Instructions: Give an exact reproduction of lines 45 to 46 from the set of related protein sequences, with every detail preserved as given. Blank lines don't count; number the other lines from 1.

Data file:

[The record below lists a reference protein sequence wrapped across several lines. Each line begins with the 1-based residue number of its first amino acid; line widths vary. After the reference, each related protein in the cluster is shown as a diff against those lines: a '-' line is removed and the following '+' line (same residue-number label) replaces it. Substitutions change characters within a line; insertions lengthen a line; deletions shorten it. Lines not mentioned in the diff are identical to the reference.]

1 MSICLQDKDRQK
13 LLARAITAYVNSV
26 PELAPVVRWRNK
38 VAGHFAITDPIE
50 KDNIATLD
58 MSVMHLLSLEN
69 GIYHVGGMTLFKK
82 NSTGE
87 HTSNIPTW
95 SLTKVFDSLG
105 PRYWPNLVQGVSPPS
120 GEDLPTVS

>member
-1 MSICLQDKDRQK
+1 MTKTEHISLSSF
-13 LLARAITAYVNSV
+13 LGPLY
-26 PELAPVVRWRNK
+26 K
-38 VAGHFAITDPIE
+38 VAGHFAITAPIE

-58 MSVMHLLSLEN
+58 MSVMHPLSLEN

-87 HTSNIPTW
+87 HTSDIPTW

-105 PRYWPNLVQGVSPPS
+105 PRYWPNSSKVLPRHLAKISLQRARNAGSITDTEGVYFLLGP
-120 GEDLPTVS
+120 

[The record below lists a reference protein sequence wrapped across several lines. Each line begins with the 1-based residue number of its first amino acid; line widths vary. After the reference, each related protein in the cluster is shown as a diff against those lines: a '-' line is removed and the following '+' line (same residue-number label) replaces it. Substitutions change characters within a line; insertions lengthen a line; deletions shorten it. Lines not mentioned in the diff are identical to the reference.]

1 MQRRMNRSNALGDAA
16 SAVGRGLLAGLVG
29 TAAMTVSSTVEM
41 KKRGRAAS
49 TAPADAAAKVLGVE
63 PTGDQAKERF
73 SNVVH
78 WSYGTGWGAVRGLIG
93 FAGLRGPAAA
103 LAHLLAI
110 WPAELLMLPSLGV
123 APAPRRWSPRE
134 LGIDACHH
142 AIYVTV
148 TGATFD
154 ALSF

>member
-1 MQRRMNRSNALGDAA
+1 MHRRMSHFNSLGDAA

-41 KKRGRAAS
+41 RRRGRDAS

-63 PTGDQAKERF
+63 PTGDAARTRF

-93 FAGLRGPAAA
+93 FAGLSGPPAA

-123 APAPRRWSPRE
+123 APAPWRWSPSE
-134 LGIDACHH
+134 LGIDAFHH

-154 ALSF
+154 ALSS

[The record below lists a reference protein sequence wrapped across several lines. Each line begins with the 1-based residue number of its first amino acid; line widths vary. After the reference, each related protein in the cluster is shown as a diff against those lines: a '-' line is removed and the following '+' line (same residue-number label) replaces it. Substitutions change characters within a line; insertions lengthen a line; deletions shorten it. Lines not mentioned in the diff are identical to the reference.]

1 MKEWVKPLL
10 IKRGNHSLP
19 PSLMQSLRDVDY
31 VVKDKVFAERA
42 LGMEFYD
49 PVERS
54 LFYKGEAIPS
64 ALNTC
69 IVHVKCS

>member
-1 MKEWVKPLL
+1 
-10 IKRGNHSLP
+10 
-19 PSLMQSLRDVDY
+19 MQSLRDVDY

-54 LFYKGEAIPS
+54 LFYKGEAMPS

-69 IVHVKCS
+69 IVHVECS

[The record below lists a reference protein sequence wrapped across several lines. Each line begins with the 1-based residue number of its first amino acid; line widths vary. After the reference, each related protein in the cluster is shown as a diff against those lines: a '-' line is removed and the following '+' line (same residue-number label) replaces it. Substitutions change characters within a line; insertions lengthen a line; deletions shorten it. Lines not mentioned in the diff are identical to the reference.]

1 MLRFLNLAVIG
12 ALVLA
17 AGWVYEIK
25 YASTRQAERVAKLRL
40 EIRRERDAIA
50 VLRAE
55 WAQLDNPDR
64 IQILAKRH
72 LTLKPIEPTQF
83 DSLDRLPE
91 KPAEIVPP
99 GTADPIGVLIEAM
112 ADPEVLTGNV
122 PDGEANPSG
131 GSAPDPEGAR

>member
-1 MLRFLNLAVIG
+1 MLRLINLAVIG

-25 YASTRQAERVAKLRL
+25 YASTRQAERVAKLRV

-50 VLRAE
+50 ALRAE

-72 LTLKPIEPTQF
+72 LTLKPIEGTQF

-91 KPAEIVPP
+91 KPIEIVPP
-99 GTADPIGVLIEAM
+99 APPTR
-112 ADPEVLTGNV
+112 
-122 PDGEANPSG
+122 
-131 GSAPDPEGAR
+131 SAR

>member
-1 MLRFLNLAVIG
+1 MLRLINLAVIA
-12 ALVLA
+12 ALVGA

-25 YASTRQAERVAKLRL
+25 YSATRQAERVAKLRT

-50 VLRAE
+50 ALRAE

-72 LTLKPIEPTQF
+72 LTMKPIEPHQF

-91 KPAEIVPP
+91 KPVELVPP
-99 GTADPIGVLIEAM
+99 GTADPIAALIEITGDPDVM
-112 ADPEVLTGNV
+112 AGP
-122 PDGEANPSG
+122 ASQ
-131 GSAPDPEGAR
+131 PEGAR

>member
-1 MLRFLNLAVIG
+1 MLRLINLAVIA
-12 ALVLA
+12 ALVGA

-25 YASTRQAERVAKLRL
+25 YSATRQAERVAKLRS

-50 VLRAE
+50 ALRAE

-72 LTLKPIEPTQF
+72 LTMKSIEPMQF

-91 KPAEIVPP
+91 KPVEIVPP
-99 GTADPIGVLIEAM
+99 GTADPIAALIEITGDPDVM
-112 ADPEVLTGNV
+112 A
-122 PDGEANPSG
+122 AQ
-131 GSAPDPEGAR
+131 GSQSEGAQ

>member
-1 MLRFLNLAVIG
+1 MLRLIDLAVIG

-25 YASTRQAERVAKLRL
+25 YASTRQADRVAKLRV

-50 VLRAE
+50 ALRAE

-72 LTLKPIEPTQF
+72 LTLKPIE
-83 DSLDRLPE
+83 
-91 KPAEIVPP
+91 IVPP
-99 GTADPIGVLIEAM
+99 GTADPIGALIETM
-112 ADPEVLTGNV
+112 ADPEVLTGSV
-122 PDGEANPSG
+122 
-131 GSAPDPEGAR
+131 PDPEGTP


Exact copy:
142 AIYVTV
148 TGATFD